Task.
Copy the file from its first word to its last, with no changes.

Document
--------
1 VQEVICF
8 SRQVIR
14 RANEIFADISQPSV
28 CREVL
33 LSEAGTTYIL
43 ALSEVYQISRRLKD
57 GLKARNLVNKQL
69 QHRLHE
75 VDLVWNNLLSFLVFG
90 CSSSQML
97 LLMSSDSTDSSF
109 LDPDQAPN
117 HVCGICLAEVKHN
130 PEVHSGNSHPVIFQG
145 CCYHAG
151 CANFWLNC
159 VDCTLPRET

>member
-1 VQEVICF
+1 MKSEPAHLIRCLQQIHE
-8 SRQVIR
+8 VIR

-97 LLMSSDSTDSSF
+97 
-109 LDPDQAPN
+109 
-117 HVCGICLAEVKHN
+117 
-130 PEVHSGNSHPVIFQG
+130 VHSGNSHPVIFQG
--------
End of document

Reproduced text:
1 VQEVICF
8 SRQVIR
14 RANEIFADISQPSV
28 CREVL
33 LSEAGTTYIL
43 ALSEVYQISRRLKD
57 GLKARNLVNKQL
69 QHRLHE
75 VDLVWNNLLSFLVFG
90 CSSSQML
97 LLMSSDSTDSSF
109 LDPDQAPN
117 HVCGICLAEVKHN
130 PEVHSGNSHPVIFQG
145 CCYHAG
151 CANFWLNC
159 VDCTLPRET

>member
-1 VQEVICF
+1 MKSEPAHLIRCLQQIHE
-8 SRQVIR
+8 VIR

-97 LLMSSDSTDSSF
+97 
-109 LDPDQAPN
+109 
-117 HVCGICLAEVKHN
+117 
-130 PEVHSGNSHPVIFQG
+130 VHSGNSHPVIFQG